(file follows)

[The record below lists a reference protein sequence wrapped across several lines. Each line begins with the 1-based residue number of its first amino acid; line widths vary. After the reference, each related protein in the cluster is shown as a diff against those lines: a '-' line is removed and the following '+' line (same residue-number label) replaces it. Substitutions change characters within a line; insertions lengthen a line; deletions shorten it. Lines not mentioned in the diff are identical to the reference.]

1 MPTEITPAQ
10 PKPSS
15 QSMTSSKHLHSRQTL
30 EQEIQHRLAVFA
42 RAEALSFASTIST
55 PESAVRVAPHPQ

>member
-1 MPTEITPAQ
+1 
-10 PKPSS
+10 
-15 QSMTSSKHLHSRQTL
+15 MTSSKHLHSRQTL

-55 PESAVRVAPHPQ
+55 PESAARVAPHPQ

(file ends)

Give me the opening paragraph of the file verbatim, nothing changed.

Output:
[The record below lists a reference protein sequence wrapped across several lines. Each line begins with the 1-based residue number of its first amino acid; line widths vary. After the reference, each related protein in the cluster is shown as a diff against those lines: a '-' line is removed and the following '+' line (same residue-number label) replaces it. Substitutions change characters within a line; insertions lengthen a line; deletions shorten it. Lines not mentioned in the diff are identical to the reference.]